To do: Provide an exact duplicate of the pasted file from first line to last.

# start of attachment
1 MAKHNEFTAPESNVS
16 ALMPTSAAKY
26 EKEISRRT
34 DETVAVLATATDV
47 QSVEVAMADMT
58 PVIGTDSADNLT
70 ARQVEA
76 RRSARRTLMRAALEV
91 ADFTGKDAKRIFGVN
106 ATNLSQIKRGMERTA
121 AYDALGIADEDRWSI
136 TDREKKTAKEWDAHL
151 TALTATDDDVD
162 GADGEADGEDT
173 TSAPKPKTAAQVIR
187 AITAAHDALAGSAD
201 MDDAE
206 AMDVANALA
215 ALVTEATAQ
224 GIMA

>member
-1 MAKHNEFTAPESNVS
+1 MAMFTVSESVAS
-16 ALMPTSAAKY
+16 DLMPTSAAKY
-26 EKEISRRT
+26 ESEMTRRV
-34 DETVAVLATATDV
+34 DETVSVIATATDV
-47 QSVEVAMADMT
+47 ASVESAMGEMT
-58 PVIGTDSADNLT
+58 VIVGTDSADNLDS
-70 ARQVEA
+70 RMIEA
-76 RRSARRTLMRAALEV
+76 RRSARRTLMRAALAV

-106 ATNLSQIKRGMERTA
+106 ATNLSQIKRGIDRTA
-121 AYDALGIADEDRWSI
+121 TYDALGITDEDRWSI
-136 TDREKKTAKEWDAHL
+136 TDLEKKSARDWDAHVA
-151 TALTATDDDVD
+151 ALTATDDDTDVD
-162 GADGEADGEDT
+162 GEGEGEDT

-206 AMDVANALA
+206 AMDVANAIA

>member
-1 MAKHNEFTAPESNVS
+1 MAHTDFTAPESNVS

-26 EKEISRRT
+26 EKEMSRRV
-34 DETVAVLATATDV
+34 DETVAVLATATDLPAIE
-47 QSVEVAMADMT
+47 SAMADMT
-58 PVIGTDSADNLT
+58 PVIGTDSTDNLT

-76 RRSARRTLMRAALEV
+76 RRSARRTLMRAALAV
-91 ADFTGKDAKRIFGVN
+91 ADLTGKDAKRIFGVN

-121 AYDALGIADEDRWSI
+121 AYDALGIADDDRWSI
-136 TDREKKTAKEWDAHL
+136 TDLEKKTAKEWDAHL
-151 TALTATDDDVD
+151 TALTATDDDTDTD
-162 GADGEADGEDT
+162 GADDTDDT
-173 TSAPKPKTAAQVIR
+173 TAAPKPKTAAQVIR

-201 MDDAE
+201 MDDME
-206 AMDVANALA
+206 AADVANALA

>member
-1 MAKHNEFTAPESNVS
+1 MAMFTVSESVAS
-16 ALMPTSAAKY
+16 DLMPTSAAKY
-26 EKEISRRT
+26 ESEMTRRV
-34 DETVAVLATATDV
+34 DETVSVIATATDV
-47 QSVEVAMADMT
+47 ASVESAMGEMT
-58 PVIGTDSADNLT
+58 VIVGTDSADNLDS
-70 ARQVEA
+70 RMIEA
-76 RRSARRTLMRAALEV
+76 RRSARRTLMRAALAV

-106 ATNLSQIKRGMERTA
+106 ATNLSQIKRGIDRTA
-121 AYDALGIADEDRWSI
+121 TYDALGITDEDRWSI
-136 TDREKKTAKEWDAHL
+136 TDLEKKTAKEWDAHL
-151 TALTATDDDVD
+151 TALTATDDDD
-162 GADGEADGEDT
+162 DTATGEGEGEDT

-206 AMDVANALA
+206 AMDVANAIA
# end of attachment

1 MAKHNEFTAPESNVS
16 ALMPTSAAKY
26 EKEISRRT
34 DETVAVLATATDV
47 QSVEVAMADMT
58 PVIGTDSADNLT
70 ARQVEA
76 RRSARRTLMRAALEV
91 ADFTGKDAKRIFGVN
106 ATNLSQIKRGMERTA
121 AYDALGIADEDRWSI
136 TDREKKTAKEWDAHL
151 TALTATDDDVD
162 GADGEADGEDT
173 TSAPKPKTAAQVIR
187 AITAAHDALAGSAD
201 MDDAE
206 AMDVANALA
215 ALVTEATAQ
224 GIMA

>member
-1 MAKHNEFTAPESNVS
+1 MAMFTVSESVAS
-16 ALMPTSAAKY
+16 DLMPTSAAKY
-26 EKEISRRT
+26 ESEMTRRV
-34 DETVAVLATATDV
+34 DETVSVIATATDV
-47 QSVEVAMADMT
+47 ASVESAMGEMT
-58 PVIGTDSADNLT
+58 VIVGTDSADNLDS
-70 ARQVEA
+70 RMIEA
-76 RRSARRTLMRAALEV
+76 RRSARRTLMRAALAV

-106 ATNLSQIKRGMERTA
+106 ATNLSQIKRGIDRTA
-121 AYDALGIADEDRWSI
+121 TYDALGITDEDRWSI
-136 TDREKKTAKEWDAHL
+136 TDLEKKSARDWDAHVA
-151 TALTATDDDVD
+151 ALTATDDDTDVD
-162 GADGEADGEDT
+162 GEGEGEDT

-206 AMDVANALA
+206 AMDVANAIA

>member
-1 MAKHNEFTAPESNVS
+1 MAHTDFTAPESNVS

-26 EKEISRRT
+26 EKEMSRRV
-34 DETVAVLATATDV
+34 DETVAVLATATDLPAIE
-47 QSVEVAMADMT
+47 SAMADMT
-58 PVIGTDSADNLT
+58 PVIGTDSTDNLT

-76 RRSARRTLMRAALEV
+76 RRSARRTLMRAALAV
-91 ADFTGKDAKRIFGVN
+91 ADLTGKDAKRIFGVN

-121 AYDALGIADEDRWSI
+121 AYDALGIADDDRWSI
-136 TDREKKTAKEWDAHL
+136 TDLEKKTAKEWDAHL
-151 TALTATDDDVD
+151 TALTATDDDTDTD
-162 GADGEADGEDT
+162 GADDTDDT
-173 TSAPKPKTAAQVIR
+173 TAAPKPKTAAQVIR

-201 MDDAE
+201 MDDME
-206 AMDVANALA
+206 AADVANALA

>member
-1 MAKHNEFTAPESNVS
+1 MAMFTVSESVAS
-16 ALMPTSAAKY
+16 DLMPTSAAKY
-26 EKEISRRT
+26 ESEMTRRV
-34 DETVAVLATATDV
+34 DETVSVIATATDV
-47 QSVEVAMADMT
+47 ASVESAMGEMT
-58 PVIGTDSADNLT
+58 VIVGTDSADNLDS
-70 ARQVEA
+70 RMIEA
-76 RRSARRTLMRAALEV
+76 RRSARRTLMRAALAV

-106 ATNLSQIKRGMERTA
+106 ATNLSQIKRGIDRTA
-121 AYDALGIADEDRWSI
+121 TYDALGITDEDRWSI
-136 TDREKKTAKEWDAHL
+136 TDLEKKTAKEWDAHL
-151 TALTATDDDVD
+151 TALTATDDDD
-162 GADGEADGEDT
+162 DTATGEGEGEDT

-206 AMDVANALA
+206 AMDVANAIA